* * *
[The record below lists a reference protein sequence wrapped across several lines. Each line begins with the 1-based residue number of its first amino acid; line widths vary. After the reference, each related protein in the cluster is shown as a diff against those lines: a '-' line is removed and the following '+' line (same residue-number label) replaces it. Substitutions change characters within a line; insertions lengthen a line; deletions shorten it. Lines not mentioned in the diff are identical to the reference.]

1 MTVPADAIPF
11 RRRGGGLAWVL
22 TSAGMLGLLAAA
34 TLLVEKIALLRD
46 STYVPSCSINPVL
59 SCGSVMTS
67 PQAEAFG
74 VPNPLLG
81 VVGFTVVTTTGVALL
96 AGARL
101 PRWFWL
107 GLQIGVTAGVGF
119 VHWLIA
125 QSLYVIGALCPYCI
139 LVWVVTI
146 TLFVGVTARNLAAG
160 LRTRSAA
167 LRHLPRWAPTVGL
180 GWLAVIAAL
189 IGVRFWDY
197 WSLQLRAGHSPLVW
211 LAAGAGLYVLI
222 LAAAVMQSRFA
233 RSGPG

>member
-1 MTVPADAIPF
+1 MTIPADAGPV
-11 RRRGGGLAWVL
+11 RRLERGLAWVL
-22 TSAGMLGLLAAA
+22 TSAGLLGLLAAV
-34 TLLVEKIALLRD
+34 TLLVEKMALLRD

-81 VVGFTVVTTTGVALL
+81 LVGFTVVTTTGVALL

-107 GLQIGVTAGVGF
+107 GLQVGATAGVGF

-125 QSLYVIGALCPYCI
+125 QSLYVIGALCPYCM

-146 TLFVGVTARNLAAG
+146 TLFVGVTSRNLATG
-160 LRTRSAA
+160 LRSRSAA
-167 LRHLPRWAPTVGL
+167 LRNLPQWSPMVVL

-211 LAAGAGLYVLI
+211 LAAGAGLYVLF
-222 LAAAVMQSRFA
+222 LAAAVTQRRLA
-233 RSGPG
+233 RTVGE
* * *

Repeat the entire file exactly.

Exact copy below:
[The record below lists a reference protein sequence wrapped across several lines. Each line begins with the 1-based residue number of its first amino acid; line widths vary. After the reference, each related protein in the cluster is shown as a diff against those lines: a '-' line is removed and the following '+' line (same residue-number label) replaces it. Substitutions change characters within a line; insertions lengthen a line; deletions shorten it. Lines not mentioned in the diff are identical to the reference.]

1 MTVPADAIPF
11 RRRGGGLAWVL
22 TSAGMLGLLAAA
34 TLLVEKIALLRD
46 STYVPSCSINPVL
59 SCGSVMTS
67 PQAEAFG
74 VPNPLLG
81 VVGFTVVTTTGVALL
96 AGARL
101 PRWFWL
107 GLQIGVTAGVGF
119 VHWLIA
125 QSLYVIGALCPYCI
139 LVWVVTI
146 TLFVGVTARNLAAG
160 LRTRSAA
167 LRHLPRWAPTVGL
180 GWLAVIAAL
189 IGVRFWDY
197 WSLQLRAGHSPLVW
211 LAAGAGLYVLI
222 LAAAVMQSRFA
233 RSGPG

>member
-1 MTVPADAIPF
+1 MTIPADAGPV
-11 RRRGGGLAWVL
+11 RRLERGLAWVL
-22 TSAGMLGLLAAA
+22 TSAGLLGLLAAV
-34 TLLVEKIALLRD
+34 TLLVEKMALLRD

-81 VVGFTVVTTTGVALL
+81 LVGFTVVTTTGVALL

-107 GLQIGVTAGVGF
+107 GLQVGATAGVGF

-125 QSLYVIGALCPYCI
+125 QSLYVIGALCPYCM

-146 TLFVGVTARNLAAG
+146 TLFVGVTSRNLATG
-160 LRTRSAA
+160 LRSRSAA
-167 LRHLPRWAPTVGL
+167 LRNLPQWSPMVVL

-211 LAAGAGLYVLI
+211 LAAGAGLYVLF
-222 LAAAVMQSRFA
+222 LAAAVTQRRLA
-233 RSGPG
+233 RTVGE